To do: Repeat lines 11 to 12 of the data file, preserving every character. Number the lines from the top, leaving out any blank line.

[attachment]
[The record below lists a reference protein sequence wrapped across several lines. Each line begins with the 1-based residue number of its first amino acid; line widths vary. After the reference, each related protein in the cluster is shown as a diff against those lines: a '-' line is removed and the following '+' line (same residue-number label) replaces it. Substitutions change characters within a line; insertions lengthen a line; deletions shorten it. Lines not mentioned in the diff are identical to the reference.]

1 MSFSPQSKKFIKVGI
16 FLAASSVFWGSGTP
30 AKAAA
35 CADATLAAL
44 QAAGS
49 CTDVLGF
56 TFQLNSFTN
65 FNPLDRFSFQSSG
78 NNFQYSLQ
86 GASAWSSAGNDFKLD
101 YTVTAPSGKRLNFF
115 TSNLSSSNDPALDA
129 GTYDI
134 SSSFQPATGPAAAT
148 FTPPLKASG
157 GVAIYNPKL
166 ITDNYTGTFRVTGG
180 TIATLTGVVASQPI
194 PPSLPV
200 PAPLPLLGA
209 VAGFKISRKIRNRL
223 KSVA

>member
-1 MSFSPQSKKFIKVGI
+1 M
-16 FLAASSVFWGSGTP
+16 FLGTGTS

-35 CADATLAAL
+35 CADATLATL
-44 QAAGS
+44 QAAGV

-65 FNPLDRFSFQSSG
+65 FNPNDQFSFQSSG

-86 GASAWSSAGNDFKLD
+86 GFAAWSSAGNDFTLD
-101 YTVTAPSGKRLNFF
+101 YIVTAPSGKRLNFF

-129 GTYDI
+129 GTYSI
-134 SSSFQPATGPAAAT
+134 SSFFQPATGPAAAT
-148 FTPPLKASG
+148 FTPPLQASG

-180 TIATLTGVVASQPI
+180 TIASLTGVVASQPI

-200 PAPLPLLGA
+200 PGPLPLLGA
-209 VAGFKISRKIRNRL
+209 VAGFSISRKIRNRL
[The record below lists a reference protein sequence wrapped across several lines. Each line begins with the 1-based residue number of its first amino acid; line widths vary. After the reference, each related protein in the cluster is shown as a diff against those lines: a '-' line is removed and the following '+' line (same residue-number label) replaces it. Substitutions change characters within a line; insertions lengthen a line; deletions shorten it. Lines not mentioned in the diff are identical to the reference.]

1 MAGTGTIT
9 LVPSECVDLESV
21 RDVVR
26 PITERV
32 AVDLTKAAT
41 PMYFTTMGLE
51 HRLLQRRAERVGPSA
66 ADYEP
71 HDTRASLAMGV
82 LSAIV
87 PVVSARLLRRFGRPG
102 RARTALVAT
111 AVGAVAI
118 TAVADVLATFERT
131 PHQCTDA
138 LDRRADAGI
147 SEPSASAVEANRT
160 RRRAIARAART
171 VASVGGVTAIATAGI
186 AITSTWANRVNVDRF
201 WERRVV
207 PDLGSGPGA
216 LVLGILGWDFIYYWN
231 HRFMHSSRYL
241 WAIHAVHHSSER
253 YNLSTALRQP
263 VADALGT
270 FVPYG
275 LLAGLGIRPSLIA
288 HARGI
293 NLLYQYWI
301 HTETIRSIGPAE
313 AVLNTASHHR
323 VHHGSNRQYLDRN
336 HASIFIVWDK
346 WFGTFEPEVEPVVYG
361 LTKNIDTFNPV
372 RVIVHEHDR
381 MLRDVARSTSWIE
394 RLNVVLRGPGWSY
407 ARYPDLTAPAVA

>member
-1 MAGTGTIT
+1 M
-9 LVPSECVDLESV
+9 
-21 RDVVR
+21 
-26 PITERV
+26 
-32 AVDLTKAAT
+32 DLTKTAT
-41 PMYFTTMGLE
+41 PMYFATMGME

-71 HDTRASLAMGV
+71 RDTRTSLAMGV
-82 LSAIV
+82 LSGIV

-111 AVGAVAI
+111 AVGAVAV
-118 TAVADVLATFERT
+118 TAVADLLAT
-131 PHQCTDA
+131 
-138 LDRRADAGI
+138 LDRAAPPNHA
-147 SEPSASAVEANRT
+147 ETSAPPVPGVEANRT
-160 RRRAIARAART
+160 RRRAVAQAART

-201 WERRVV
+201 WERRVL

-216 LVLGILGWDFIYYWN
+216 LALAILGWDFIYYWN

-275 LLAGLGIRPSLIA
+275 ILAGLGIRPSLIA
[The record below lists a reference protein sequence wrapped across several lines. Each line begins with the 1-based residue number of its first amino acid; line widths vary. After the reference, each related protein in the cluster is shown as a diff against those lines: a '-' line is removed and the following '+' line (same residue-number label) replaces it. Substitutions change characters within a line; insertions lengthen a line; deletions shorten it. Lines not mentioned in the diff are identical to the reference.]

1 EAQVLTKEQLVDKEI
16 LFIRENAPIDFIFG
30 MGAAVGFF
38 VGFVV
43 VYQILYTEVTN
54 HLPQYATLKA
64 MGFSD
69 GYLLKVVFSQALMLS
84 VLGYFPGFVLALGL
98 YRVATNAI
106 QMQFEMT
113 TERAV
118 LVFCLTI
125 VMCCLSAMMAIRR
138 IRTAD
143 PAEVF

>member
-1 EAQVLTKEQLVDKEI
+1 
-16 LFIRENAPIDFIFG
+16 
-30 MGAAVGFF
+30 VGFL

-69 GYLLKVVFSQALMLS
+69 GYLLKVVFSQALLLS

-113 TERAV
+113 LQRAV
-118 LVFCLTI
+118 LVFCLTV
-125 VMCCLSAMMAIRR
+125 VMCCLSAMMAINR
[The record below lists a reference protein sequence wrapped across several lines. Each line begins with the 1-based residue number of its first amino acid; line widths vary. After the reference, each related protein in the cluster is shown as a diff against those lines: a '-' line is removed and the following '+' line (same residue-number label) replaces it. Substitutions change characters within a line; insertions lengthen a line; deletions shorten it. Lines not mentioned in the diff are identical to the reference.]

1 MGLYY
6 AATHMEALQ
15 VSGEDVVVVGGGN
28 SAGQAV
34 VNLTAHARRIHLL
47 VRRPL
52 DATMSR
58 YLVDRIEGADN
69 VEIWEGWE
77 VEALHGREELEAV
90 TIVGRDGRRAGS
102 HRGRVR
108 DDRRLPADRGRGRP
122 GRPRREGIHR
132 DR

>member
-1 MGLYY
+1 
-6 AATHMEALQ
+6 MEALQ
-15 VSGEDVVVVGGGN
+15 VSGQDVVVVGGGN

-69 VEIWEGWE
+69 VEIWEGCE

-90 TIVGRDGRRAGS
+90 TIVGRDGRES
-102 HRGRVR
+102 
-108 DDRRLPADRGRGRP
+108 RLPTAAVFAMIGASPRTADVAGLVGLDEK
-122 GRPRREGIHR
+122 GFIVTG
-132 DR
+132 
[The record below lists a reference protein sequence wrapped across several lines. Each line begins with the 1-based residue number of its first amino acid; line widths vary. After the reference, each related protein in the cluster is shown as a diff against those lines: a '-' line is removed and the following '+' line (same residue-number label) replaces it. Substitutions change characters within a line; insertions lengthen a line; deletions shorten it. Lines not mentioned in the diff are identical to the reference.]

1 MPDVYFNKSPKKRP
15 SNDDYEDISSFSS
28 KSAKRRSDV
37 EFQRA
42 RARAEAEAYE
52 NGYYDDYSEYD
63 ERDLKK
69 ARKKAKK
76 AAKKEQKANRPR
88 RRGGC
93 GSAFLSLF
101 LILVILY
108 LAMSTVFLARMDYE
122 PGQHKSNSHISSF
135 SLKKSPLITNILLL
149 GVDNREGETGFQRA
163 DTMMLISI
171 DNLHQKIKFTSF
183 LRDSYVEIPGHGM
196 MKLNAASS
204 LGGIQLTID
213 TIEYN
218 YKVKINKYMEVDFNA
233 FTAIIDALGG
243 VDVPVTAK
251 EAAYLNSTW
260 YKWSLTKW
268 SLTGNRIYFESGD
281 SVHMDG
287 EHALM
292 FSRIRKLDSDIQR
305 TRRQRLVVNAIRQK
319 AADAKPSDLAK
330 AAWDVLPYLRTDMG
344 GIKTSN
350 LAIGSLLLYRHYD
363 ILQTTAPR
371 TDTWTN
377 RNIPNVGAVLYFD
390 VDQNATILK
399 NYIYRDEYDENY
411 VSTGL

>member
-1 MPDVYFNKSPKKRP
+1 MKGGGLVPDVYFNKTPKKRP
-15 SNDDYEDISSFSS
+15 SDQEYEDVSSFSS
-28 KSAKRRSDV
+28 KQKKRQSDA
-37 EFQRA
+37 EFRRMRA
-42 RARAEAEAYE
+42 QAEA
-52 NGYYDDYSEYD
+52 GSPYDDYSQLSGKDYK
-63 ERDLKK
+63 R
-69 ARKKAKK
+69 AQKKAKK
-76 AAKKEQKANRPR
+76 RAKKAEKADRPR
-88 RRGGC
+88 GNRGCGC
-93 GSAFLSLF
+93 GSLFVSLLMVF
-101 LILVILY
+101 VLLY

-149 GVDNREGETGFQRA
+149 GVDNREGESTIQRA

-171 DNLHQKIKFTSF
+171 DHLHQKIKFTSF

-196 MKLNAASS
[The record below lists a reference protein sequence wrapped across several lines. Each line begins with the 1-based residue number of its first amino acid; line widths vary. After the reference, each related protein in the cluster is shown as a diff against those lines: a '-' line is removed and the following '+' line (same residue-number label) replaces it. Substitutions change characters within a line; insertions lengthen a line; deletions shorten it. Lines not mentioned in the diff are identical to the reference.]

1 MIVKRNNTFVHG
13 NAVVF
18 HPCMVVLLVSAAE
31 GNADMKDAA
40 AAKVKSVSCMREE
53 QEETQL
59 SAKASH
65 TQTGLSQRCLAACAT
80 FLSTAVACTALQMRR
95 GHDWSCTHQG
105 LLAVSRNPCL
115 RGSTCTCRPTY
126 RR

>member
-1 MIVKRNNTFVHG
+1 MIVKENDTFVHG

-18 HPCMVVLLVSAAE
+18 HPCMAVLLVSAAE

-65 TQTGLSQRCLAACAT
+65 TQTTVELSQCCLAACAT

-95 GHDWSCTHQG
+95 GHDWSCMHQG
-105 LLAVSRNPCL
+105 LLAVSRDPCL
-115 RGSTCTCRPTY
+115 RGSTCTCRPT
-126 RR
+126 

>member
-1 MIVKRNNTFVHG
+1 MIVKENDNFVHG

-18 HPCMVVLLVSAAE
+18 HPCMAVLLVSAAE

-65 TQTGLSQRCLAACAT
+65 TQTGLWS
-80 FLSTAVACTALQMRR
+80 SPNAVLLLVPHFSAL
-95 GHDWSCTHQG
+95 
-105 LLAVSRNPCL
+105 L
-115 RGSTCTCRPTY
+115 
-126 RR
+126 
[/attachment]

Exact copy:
86 GASAWSSAGNDFKLD
101 YTVTAPSGKRLNFF